(Photo by Carla Rennick)
Summary (from goodreads.com): In Crank, Ellen Hopkins chronicles the turbulent and often disturbing relationship between Kristina, a character based on her own daughter, and the “monster,” the highly addictive drug crystal meth, or “crank.”
I am going to start by saying: this wasn’t as hard to get through as I thought it would be. I have a friend who is a big fan of Ellen Hopkins, and she warned me that none of the books in this series could exactly be called “happy.” I actually ended up finishing it in a single day–partly because I was on a deadline for school, and partly because each poem had me eager to read the next one. This is only the second novel in verse that I have read (the first was Brown Girl Dreaming by Jacqueline Woodson), but I think it was really well done. I do have a lot of experience in reading poetry (I was an English lit major in undergrad), and I found Hopkins’s writing to be artful without sacrificing directness. She uses metaphor and other figurative language to enhance the experience of the reader, but she doesn’t hide behind these techniques to avoid brutal truths.
Hopkins also uses structure to great effect. One of my favorite things about this book is that the “title” of each poem is also usually the opening line. This basically prevents the reader from simply skimming over the titles while also helping to maintain the flow of the overall book. Hopkins also toys with the arrangement of the stanzas and lines on the page, allowing her words to convey multiple meanings simultaneously. I will say that the compact size of the book means that some of the poems are interrupted in inopportune places. This is especially unfortunate when the “shape” of the poem is relevant to its message. The reader has to sort of “cut and paste” it back together in their head in order to visualize the completed form.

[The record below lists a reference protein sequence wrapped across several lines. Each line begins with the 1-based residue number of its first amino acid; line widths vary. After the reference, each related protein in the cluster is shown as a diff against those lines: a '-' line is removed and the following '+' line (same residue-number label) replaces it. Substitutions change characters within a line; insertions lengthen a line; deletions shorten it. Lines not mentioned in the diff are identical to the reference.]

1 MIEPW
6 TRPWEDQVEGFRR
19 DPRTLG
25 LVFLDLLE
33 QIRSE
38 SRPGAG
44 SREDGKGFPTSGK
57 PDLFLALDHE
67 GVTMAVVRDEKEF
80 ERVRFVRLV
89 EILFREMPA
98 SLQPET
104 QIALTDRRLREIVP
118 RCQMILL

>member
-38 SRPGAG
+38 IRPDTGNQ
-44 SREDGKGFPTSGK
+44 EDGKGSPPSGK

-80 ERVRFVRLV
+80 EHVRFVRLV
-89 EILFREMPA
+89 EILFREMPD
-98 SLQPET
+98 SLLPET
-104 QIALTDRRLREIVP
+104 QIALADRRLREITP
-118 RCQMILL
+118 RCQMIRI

With regard to characterization, I though the duality of Kristina/Bree was a very interesting approach. I have to admit that she (Hopkins or the protagonist, however you want to look at it) got me with the fifth poem (“More on Bree”). I was halfway to my psychoanalysis when she shut me right up. Bree, who is Kristina’s expression of her wilder side, did seem a bit extreme to me, but I suppose that is because my own wild side has never involved anything more exciting than that time I smoked cigarettes for like a week. So I had a little trouble relating to Bree, but I think everyone can understand that itch to let go of your inhibitions. I also deeply respect Hopkins’s portrayal of addiction and the domino effect it can have. She made me see Kristina as a very sympathetic character even while I thanked my stars that I have never found myself in her position.
Finally, although I really liked the direction Hopkins took the conclusion of the novel, it felt quite rushed to me. I would have liked to see at least one detailed instance of Kristina’s relapses so that the ending didn’t feel so much like an abrupt shift to a wrap-up montage.
Favorite line: “I could always say ‘no.’ / Couldn’t I?”